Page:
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Applying new technologies to traffic engineering studies has become more urgent due to the high cost and risk associated with ordinary in-the-field testing. Augmented reality (AR) is one of those technologies, in which virtual (computer-generated) objects are added to the real scene in a way that the user cannot distinguish between real and virtual objects in the final scene. Adding virtual objects (people, vehicles, hazards, and other objects) to the normal view can provide a safe realistic environment for testing driving performance under different scenarios. This paper presents two systems, i.e., AR vehicle (ARV) and offline AR simulator (OARSim) systems, and uses them to study the left-turn driving behavior at an unsignalized intersection for drivers with different characteristics. Two experiments were performed: one using the ARV system installed in a vehicle and another using the OARSim system installed in the laboratory. Quantitative measurements of left-turn drivers' behaviors were recorded. There was no significant gender effect on all measured parameters in both experiments. Older drivers selected larger gaps and used smaller acceleration rates to turn left than younger drivers in both experiments. The conservative driving attitude of older drivers indicates the potential presence of reduced driving ability of the elderly. While left-turn times using the ARV system were not significantly affected by drivers' age, older drivers took longer time to complete the left-turn maneuver than younger drivers using the OARSim did. Results from this study supported the feasibility and validity of the proposed systems and showed promise for these systems to be used as surrogates to in-the-field testing for safety and operation aspects of transportation research.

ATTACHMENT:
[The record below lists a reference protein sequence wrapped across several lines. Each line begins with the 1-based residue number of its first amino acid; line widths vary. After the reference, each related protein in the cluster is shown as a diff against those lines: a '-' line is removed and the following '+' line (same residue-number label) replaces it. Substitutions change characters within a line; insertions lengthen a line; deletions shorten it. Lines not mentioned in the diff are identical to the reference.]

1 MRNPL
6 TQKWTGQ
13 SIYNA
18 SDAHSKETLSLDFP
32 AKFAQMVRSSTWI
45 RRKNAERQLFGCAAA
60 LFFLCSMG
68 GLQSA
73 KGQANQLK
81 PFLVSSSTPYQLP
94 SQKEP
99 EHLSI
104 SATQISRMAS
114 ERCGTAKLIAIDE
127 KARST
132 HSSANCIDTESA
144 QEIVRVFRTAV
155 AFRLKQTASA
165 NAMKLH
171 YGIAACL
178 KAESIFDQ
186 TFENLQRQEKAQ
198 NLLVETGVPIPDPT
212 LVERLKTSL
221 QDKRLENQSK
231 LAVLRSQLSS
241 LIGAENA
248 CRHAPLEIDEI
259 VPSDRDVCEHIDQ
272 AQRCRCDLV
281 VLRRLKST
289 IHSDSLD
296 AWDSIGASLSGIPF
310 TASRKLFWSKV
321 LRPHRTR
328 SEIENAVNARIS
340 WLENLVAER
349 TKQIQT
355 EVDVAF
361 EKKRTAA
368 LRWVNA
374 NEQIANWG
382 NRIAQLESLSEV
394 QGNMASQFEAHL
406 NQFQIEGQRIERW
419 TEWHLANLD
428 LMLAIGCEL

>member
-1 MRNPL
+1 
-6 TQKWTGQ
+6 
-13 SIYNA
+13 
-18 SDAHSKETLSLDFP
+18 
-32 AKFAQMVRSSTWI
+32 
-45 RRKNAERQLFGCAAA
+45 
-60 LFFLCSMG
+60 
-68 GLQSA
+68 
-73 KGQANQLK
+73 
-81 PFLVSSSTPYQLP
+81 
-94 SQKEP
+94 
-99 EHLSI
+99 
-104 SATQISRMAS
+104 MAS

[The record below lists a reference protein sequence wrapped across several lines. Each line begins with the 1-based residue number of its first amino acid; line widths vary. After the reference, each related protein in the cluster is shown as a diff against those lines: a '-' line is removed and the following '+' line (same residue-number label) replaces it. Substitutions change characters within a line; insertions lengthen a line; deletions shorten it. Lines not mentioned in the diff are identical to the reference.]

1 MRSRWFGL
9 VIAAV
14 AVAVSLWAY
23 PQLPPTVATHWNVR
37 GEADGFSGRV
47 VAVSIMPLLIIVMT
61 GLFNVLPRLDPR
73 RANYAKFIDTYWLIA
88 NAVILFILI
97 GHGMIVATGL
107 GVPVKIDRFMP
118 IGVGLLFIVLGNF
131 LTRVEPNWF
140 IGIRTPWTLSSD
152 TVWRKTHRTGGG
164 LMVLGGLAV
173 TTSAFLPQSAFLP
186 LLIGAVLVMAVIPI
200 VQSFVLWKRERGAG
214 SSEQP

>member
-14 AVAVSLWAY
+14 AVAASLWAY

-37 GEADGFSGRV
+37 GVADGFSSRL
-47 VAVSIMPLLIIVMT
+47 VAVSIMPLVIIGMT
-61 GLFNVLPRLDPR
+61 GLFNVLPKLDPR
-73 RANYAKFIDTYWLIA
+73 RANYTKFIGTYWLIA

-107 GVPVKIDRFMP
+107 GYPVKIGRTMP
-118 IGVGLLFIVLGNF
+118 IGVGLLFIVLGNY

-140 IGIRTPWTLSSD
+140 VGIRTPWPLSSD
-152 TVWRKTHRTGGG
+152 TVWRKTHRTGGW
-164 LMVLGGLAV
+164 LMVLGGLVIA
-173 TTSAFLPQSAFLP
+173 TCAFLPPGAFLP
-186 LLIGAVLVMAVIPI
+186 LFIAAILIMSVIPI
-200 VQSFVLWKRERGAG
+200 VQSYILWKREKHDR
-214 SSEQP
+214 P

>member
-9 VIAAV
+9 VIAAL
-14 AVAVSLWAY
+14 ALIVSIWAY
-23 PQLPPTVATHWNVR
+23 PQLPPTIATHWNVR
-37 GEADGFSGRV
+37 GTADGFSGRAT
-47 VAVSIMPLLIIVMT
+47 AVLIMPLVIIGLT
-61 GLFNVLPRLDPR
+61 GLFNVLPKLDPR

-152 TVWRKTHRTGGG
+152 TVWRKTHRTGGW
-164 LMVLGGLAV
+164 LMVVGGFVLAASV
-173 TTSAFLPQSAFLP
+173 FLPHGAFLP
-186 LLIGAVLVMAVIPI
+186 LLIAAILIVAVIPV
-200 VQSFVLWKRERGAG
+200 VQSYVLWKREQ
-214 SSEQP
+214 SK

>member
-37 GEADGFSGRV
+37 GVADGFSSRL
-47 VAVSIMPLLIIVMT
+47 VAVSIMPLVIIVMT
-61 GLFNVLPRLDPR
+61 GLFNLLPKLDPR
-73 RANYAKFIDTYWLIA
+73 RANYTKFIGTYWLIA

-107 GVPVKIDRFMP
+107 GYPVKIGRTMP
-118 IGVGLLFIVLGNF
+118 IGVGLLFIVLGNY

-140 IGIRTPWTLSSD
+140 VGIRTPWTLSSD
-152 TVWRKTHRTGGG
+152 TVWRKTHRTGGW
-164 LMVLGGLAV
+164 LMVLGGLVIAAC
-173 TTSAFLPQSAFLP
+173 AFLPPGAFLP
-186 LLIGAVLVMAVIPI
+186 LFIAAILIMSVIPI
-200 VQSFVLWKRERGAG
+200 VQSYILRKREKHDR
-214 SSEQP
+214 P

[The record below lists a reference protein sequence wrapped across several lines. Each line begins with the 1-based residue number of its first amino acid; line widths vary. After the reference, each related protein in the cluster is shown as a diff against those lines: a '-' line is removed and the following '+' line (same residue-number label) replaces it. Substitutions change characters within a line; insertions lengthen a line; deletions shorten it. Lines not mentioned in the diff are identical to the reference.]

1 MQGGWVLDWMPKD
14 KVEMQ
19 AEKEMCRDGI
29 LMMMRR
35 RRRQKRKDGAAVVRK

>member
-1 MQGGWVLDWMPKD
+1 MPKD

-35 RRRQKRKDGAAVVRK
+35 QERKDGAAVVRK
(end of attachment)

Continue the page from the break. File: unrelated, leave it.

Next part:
Intelligent Transportation Systems, IEEE Transactions on (Volume:PP , Issue: 99 )